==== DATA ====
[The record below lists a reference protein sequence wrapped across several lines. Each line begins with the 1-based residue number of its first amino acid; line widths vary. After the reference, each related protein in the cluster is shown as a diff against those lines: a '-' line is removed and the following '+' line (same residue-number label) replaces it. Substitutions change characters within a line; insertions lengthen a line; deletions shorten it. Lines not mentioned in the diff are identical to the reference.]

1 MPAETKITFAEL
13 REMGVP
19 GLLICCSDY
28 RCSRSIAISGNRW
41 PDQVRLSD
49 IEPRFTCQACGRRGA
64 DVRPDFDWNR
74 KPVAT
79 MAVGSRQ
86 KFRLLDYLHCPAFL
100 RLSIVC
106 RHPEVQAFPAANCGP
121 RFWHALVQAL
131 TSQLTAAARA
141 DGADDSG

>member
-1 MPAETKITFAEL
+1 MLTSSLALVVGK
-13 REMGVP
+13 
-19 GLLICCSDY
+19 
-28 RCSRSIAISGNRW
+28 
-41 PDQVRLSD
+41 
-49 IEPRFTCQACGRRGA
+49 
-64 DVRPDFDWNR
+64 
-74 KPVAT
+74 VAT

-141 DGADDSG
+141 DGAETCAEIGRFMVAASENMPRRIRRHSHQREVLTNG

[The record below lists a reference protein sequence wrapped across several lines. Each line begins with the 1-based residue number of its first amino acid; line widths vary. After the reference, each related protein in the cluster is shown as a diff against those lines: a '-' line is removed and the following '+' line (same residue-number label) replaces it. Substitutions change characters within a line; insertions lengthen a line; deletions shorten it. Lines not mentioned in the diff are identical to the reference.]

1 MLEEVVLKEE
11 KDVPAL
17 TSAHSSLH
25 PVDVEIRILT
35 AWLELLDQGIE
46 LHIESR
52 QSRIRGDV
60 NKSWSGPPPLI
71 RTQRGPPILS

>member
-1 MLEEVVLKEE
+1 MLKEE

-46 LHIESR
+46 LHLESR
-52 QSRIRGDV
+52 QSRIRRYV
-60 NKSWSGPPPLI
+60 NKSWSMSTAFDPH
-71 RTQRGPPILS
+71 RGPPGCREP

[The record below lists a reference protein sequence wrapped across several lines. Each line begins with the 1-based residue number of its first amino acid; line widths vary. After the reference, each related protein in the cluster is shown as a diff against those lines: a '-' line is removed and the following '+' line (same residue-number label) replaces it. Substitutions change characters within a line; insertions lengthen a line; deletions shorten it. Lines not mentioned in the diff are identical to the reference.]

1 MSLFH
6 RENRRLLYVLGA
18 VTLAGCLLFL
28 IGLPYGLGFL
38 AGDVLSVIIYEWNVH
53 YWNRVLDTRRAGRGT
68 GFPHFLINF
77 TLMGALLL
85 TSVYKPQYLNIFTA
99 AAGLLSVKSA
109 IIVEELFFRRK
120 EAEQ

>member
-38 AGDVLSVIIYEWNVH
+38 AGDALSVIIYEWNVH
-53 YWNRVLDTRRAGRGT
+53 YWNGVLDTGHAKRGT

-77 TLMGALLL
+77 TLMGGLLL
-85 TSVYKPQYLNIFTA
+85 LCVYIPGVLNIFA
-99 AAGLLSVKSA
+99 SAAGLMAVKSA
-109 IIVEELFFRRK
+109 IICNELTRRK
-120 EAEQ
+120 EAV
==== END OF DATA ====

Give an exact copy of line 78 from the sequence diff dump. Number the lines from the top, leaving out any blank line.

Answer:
+85 LCVYIPGVLNIFA